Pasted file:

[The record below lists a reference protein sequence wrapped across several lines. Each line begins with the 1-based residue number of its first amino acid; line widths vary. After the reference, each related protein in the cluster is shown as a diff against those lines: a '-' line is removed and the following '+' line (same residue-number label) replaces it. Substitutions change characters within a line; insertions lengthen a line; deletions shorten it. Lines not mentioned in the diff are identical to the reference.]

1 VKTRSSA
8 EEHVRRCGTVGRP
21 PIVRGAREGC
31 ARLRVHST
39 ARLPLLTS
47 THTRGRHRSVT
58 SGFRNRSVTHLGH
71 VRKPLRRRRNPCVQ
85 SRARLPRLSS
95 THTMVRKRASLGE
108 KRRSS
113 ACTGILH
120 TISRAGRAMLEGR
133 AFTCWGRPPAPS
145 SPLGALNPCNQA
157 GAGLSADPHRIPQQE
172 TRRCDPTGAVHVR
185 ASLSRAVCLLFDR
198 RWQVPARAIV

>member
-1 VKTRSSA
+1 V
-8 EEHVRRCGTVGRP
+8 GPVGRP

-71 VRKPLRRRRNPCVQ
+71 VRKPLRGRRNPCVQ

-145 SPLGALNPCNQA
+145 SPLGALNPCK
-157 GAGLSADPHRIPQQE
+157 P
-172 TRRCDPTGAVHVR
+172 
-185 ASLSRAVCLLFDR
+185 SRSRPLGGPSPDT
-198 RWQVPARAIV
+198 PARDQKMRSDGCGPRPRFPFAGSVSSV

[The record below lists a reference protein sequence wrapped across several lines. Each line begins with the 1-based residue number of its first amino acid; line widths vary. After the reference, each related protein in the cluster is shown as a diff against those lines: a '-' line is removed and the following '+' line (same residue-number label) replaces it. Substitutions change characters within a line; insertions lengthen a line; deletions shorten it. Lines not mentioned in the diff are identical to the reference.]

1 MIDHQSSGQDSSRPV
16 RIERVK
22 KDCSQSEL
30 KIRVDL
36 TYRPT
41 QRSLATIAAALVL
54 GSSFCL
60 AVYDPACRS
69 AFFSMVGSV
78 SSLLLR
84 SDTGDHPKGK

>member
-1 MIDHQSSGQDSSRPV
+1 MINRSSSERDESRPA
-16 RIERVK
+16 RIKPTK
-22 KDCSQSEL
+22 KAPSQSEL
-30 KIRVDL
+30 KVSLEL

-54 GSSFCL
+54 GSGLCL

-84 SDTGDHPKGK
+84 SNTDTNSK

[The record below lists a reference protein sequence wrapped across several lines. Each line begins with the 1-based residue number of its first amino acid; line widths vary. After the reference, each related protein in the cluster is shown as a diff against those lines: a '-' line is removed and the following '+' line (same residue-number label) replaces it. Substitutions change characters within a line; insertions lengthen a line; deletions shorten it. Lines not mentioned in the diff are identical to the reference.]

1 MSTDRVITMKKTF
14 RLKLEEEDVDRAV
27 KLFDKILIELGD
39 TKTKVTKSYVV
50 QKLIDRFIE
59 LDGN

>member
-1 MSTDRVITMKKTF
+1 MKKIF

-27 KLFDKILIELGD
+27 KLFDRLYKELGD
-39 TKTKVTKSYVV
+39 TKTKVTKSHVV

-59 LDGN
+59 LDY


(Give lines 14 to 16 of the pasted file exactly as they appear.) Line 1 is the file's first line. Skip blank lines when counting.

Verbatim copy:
120 TISRAGRAMLEGR
133 AFTCWGRPPAPS
145 SPLGALNPCNQA